Rick Santorum, one of the current GOP presidential candidates for the 2012 presidential election recently claimed that 10% of deaths in the Netherlands are due to euthanasia and that half of those euthanasia cases are involuntarily. DailyKOS has a video of the American Heartland Forum where this claim was made.

Are these numbers in any way accurate? Is there any hard data on the number of euthanasia cases in the Netherlands?

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    End-of-Life Practices in the Netherlands under the Euthanasia Act (The New England Journal of Medicine)
    – Oliver_C
    Commented Feb 21, 2012 at 12:24
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    Ugh, this guy is starting to seriously piss me off. Why can’t politicians be sued for lying in public? This law needs to be passed. Commented Feb 21, 2012 at 13:19
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    The 10% is open to interpretation (what's included? If you include stopping life support on terminal patients you'd get up much higher than when just including active termination (by injection of lethal doses of painkillers for example), claiming half are involuntary sounds like complete bollox (though it's of course impossible to prove either way).
    – jwenting
    Commented Feb 21, 2012 at 13:54
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    Factcheck.org has tackled this question. Rather than writing up an answer and taking their references, I'll just link to their answer: factcheck.org/2012/02/santorums-bogus-euthanasia-claims Commented Feb 22, 2012 at 19:19
  • Just gonna point out here, but if that's true it means that either we're euthanizing a lot of people or we've managed to bring down various other causes of death to the point where 'assisted suicide' is statistically significant because you failed to die of anything else earlier. Commented Aug 3, 2016 at 8:00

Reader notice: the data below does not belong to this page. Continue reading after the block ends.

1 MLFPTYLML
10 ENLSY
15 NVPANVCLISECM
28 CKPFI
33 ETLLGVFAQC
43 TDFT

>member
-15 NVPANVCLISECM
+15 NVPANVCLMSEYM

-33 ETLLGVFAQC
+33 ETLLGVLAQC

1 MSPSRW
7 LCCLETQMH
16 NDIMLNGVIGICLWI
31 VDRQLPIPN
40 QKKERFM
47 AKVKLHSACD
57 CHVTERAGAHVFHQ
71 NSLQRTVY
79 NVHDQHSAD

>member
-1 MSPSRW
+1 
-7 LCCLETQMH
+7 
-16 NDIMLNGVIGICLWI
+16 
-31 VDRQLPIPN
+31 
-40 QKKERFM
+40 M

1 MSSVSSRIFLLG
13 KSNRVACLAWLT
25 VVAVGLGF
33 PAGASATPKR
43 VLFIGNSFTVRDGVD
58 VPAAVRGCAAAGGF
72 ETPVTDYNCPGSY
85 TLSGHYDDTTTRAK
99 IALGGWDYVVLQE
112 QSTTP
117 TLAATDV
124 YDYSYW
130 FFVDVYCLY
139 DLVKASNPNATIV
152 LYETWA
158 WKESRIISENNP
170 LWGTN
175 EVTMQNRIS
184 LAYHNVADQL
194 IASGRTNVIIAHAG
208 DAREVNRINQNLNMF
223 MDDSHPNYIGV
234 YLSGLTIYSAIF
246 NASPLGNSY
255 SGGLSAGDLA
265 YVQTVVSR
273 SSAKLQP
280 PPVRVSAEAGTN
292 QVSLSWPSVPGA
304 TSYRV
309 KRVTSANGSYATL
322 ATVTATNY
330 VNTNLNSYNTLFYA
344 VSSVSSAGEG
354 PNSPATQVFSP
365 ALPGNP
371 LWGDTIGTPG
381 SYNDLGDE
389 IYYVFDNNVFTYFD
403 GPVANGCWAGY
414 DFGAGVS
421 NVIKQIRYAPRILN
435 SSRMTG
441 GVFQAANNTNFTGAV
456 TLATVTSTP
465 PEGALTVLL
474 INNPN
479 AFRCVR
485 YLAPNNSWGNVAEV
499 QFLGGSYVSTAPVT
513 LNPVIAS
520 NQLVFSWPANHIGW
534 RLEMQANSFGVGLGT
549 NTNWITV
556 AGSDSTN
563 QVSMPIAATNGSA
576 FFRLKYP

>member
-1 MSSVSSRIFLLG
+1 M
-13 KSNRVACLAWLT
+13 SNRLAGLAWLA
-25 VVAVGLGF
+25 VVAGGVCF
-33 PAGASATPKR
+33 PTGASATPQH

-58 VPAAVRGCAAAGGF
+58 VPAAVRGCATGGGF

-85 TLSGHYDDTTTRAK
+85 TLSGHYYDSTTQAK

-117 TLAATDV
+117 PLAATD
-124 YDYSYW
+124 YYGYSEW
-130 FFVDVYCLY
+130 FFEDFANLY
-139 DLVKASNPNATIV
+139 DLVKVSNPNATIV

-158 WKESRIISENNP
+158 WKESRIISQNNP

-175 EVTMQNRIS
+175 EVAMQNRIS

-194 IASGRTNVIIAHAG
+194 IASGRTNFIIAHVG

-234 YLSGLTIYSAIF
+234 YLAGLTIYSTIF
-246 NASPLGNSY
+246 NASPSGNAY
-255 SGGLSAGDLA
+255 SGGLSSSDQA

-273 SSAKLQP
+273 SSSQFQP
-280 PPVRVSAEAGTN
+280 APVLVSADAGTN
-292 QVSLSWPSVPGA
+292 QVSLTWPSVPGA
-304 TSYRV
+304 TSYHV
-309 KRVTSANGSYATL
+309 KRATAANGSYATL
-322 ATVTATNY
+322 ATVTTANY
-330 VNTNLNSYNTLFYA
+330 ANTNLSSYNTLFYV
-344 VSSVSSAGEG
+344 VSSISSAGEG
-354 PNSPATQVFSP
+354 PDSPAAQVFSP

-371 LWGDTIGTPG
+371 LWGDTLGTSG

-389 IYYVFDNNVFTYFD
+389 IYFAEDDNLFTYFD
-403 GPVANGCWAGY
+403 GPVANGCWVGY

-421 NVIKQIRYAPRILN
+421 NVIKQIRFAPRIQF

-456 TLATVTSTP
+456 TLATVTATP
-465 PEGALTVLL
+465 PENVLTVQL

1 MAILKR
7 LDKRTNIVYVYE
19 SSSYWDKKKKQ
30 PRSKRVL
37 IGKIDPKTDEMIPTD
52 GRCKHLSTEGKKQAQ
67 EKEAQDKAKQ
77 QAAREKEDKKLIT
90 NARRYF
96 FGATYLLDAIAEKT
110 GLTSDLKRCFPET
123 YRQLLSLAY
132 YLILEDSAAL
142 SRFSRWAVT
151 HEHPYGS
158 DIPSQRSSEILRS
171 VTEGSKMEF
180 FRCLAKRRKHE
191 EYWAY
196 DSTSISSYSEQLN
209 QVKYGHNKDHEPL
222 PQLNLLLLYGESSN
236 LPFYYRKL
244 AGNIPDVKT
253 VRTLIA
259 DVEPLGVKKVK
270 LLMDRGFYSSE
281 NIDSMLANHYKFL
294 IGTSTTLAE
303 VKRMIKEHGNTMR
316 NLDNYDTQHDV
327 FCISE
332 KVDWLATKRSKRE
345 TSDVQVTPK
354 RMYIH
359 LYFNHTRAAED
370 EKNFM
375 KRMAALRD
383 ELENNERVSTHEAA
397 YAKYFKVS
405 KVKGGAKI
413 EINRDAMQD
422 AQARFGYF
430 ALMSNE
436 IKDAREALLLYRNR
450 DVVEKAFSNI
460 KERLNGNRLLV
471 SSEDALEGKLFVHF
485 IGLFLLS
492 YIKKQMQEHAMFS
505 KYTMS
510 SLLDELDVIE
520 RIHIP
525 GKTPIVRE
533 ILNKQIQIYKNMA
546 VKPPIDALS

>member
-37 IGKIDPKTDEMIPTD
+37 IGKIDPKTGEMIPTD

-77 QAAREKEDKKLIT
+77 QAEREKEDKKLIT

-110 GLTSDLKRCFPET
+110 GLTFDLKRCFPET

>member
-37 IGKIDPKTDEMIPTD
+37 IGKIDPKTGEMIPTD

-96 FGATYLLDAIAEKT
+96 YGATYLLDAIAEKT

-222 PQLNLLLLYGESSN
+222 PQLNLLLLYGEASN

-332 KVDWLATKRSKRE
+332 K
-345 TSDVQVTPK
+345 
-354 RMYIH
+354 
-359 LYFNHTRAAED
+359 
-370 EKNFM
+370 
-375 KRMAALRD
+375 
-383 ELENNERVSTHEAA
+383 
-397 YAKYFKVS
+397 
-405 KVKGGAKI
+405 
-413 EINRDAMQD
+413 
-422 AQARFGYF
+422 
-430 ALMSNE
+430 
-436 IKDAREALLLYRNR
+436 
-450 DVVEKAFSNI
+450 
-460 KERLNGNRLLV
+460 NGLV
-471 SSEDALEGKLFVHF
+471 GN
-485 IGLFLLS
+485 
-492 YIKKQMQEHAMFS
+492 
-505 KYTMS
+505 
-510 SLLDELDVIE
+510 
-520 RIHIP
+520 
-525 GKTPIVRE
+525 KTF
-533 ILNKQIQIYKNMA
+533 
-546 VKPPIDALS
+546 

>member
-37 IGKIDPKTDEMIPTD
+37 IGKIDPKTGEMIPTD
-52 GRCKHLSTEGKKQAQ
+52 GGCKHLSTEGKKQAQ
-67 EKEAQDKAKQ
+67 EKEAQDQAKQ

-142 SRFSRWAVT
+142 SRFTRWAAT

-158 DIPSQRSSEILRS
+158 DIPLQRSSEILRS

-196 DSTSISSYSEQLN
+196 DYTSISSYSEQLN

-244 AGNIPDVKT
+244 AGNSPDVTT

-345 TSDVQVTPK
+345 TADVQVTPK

1 Answer 1


According to Statistics Netherlands a total of 136,058 people died in the Netherlands in 2010. 3136 of those were euthanasia - that's about 2.3%.

A study found that in 2005, euthanasia accounted for 1.7% of all deaths in the Netherlands (also notable from their numbers, I think, are a decrease in the frequency of "withholding or withdrawing of life-prolonging treatment" from 20.2% before legislation passed to 15.6% in 2005).

That study found that "Ending of life without explicit request by the patient" accounted for 0.4% of deaths, and that in 85.5% of these cases, it was estimated to shorten life by less than one week. This was less than before the legislation allowing euthanasia passed - though not by a statistically significant amount.

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    This statistic is now 6 years old. Which would not be a big deal if the law had been in place for 10 years. I dobut that the numbers have changed to get to 10% but a single year immediately after the law passed does not mean that the numbers have not increased, especially now during a difficult time. 2005 was a boom year economically.
    – Chad
    Commented Feb 21, 2012 at 13:44
  • true, but the 2010 government report (CBS is the official government statistics office) shows similar numbers. TBH it's impossible to be certain, as doctors may not report all cases of euthanasia to avoid the legal hassle (criminal investigation is mandatory, there's reams of paperwork).
    – jwenting
    Commented Feb 21, 2012 at 13:52
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    Well, but even if all the unreported cases would amount to 10% that would still mean that Santorum was talking out of his rear end because how would he know that number?
    – Lagerbaer
    Commented Feb 22, 2012 at 4:50
  • @jwenting: The consequences for not reporting it are high though, so the cost of filling the paperwork is probably worth avoiding the risk of going to jail or losing your license.
    – Borror0
    Commented Feb 23, 2012 at 5:28
  • true, but it depends on the risk of getting caught (which is low, probably very low). There are of course no figures about that, because if there were 100% would be caught :)
    – jwenting
    Commented Feb 23, 2012 at 6:02

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